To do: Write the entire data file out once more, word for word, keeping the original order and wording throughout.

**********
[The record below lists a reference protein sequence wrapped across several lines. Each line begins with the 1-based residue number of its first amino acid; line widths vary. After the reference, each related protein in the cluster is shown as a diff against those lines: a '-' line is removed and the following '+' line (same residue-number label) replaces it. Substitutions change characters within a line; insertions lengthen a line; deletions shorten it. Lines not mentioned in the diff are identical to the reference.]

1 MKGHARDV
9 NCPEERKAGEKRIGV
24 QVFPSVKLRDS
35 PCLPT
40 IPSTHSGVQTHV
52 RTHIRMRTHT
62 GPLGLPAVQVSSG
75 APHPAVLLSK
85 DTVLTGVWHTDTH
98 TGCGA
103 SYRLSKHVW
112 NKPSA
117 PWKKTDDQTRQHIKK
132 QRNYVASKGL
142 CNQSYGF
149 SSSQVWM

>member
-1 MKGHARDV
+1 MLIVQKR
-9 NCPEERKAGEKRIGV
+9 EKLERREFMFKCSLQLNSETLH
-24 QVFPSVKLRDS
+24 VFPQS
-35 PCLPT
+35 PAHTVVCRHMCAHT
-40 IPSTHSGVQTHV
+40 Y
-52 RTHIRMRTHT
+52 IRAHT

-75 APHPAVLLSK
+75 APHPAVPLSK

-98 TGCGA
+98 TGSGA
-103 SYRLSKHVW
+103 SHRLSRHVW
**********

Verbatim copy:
[The record below lists a reference protein sequence wrapped across several lines. Each line begins with the 1-based residue number of its first amino acid; line widths vary. After the reference, each related protein in the cluster is shown as a diff against those lines: a '-' line is removed and the following '+' line (same residue-number label) replaces it. Substitutions change characters within a line; insertions lengthen a line; deletions shorten it. Lines not mentioned in the diff are identical to the reference.]

1 MKGHARDV
9 NCPEERKAGEKRIGV
24 QVFPSVKLRDS
35 PCLPT
40 IPSTHSGVQTHV
52 RTHIRMRTHT
62 GPLGLPAVQVSSG
75 APHPAVLLSK
85 DTVLTGVWHTDTH
98 TGCGA
103 SYRLSKHVW
112 NKPSA
117 PWKKTDDQTRQHIKK
132 QRNYVASKGL
142 CNQSYGF
149 SSSQVWM

>member
-1 MKGHARDV
+1 MLIVQKR
-9 NCPEERKAGEKRIGV
+9 EKLERREFMFKCSLQLNSETLH
-24 QVFPSVKLRDS
+24 VFPQS
-35 PCLPT
+35 PAHTVVCRHMCAHT
-40 IPSTHSGVQTHV
+40 Y
-52 RTHIRMRTHT
+52 IRAHT

-75 APHPAVLLSK
+75 APHPAVPLSK

-98 TGCGA
+98 TGSGA
-103 SYRLSKHVW
+103 SHRLSRHVW